The β-sitosterol in avocados also has a special effect on immunity, contributing to the treatment of diseases such as cancer, HIV, and infections. About cancer, it works by suppressing carcinogenesis and in HIV by strengthening the immune system.
This compound improves lymphocyte proliferation and the activity of natural killer cells, which inactivates invading microorganisms. Furthermore, studies have shown that β-sitosterol activity is an aid in weight loss by reducing compulsive binge eating and fat accumulation in the abdominal region.
Pear shape, small to medium, or slightly larger. The skin is slightly rough to the touch, with many small yellow spots, thin, not adherent to the flesh; green flesh close to the skin, 12 to 17% oil with small, tight seed. It is an early mid-season carrier, has an excellent flavor, and is susceptible to fungal diseases.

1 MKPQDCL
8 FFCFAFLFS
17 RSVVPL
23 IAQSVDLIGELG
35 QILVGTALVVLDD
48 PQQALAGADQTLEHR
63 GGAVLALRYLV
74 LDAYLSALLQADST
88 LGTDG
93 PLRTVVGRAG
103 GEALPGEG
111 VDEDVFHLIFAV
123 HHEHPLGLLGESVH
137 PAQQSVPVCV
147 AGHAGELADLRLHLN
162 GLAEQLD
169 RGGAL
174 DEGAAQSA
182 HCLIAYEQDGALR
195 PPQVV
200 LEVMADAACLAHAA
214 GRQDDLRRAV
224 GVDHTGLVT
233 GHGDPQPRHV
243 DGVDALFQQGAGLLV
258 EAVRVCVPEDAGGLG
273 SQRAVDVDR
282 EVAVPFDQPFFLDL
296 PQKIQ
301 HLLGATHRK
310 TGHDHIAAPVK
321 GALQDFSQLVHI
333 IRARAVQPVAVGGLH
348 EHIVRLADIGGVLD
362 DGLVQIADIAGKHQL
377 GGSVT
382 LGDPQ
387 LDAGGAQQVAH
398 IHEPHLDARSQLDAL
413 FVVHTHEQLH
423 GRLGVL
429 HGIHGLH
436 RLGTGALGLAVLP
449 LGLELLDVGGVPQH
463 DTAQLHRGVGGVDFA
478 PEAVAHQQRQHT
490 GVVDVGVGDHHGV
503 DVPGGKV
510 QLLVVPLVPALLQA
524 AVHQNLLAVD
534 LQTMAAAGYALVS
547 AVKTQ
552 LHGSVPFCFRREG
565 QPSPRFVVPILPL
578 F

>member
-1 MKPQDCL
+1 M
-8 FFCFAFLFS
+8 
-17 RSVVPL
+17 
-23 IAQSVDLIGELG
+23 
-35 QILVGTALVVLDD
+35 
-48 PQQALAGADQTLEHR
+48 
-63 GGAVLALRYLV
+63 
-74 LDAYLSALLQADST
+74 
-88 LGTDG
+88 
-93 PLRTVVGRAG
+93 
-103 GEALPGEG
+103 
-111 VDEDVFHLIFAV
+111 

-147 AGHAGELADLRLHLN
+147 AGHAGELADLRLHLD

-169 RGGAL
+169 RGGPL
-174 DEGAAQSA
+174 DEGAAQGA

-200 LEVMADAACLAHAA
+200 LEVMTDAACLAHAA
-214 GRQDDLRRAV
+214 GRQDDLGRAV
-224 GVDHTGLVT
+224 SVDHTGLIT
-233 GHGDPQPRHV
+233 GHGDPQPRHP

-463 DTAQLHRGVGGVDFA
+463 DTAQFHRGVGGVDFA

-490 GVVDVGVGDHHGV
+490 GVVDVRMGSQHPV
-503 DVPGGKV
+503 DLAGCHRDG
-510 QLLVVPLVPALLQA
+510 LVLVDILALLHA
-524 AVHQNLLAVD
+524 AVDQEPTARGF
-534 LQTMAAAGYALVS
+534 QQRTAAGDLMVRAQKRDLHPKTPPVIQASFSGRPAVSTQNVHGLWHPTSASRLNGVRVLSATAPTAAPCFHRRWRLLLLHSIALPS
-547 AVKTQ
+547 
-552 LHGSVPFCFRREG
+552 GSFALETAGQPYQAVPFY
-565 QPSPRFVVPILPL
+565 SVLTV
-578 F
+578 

The Hass avocado (Persea Americana) is a medium-sized fruit with pear-shaped to ovoid and a pleasant, creamy, and smooth texture. About 90% of avocados consumed in the US USA And most avocados worldwide are Hass avocados. Avocado is a medium-density fruit (1.7 kcal / g) because it contains approximately 80% water and dietary fiber.
Avocados are low in sugar and it contains 15% MUFA-rich oil, which helps increase the bioavailability of carotenoids in salads and sauces that are often consumed with avocado.
It tends to be insufficient except in New Zealand. It is hard, leathery, dark purple or almost black skin when mature; fairly thin pebble, good tasting pulp, 18 to 22% oil, generally; Small seed.
Mid-late season, medium fruit with good shipping qualities. Excellent flavor, heavy production, somewhat alternative bearing, increasingly popular in the European market.
Pear shape; medium-sized, moderately rough skin; good quality flesh. Large tree and with bears regularly, but not as strong as Strong or Hass. Late season, large seed, tree of medium vigor.
Early cultivation, rounded; late, pear-shaped with neck; medium-sized, moderately leathery skin, flexible; thick pulp, up to 10% more than in Hass or Fuerte; smooth texture, good flavor, high in oil, classified as good quality but lower than Hass and Fuerte; tends to darken in the latter part of the season; small seed, easily separated from meat with the coat attached to the seed. Mid-season, high yield, occasionally post-harvest problems after storage.